My first glimpse into Iván Pérez’s Young Men, a meditation on the emotional trauma of war, was a brief preview the choreographer showed in August 2014 as part of a mixed bill from the BalletBoyz. The screening was promising, particularly in sentiment, but I found it structurally and thematically unsteady. Moreover, I felt its sleek, affected veneer inadvertently glamourised the very violence the piece sought to lament.
Happily, Pérez’s full-length offering – which premiered in January at Sadler’s Wells with two women added to the formerly all-male cast, and returned there this week – is altogether more cohesive and authentic. Where his preview cluttered together a slew of vague war-inspired motifs into a single blurred scene, this version is neatly divvied into ten full-bodied episodes, each inspired by research Perez undertook into historical documents and footage of early twentieth-century conflicts. ‘Desperate Disguise’ depicts a wife staggering across no man’s land, searching for her husband amid the ruins; ‘Training of a Soldier’ sees a sergeant bark orders at cadets undergoing drills; in ‘Gas, Gas, Gas’ a troop of soldiers gasp their way through a toxic fog. The tone is unyieldingly sober, though Perez astutely works in some variety by parsing out the nuances of his gloomy subject: there’s the panic of combat, the stress of military quarters, the misery of PTSD, the despair of bereavement.
The episodic format works nicely: there’s ample scope to explore each scene’s premise, which in turn lends the piece the weight and substance its desolate theme requires (and which the screening sorely lacked). For the most part, the episodes are tightly choreographed and deftly executed. ‘Battlefield Landscape’ is particularly striking: a swoosh of sand falls from the ceiling, burying an unwitting soldier and ushering in a climactic battle of flying limbs and sudden falls into the trenches. ‘Shell Shock’ is likewise stirring: a man, stripped down to his underwear, performs a jerky solo that gestures at the naked brutality of war, his contorted postures underscoring its ugliness and dispelling the notion that violence is in any way beautiful.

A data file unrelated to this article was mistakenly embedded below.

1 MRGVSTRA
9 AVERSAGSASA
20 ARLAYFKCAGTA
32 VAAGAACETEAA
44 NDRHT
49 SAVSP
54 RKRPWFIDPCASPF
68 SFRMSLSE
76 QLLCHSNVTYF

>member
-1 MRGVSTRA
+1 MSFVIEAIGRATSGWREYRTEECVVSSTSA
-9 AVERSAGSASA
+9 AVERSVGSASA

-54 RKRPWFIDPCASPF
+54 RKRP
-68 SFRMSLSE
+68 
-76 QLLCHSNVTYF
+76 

The piece offers few scraps of hope for us to cling to – even the final vignette, in which two women tenderly welcome home a veteran, is more backward than forward-facing – but it’s not cynical. Even when they’re defeated, the characters are robust in the face of distress, their outstretched fingers and suspended extensions nods to their resolve. Keaton Henson’s evocative score further buoys the work, balancing industrial strums and pounding percussion with soaring lyrical melodies. That the orchestra performs right behind the dancers on stage keeps these notes rousingly close to the action.
In this current incarnation, Young Men proves a moving and sensitively handled work. Its depiction of war as a liminal space frequently employs disjointed, suspended phrases, but I found it as a whole a superbly cohesive offering.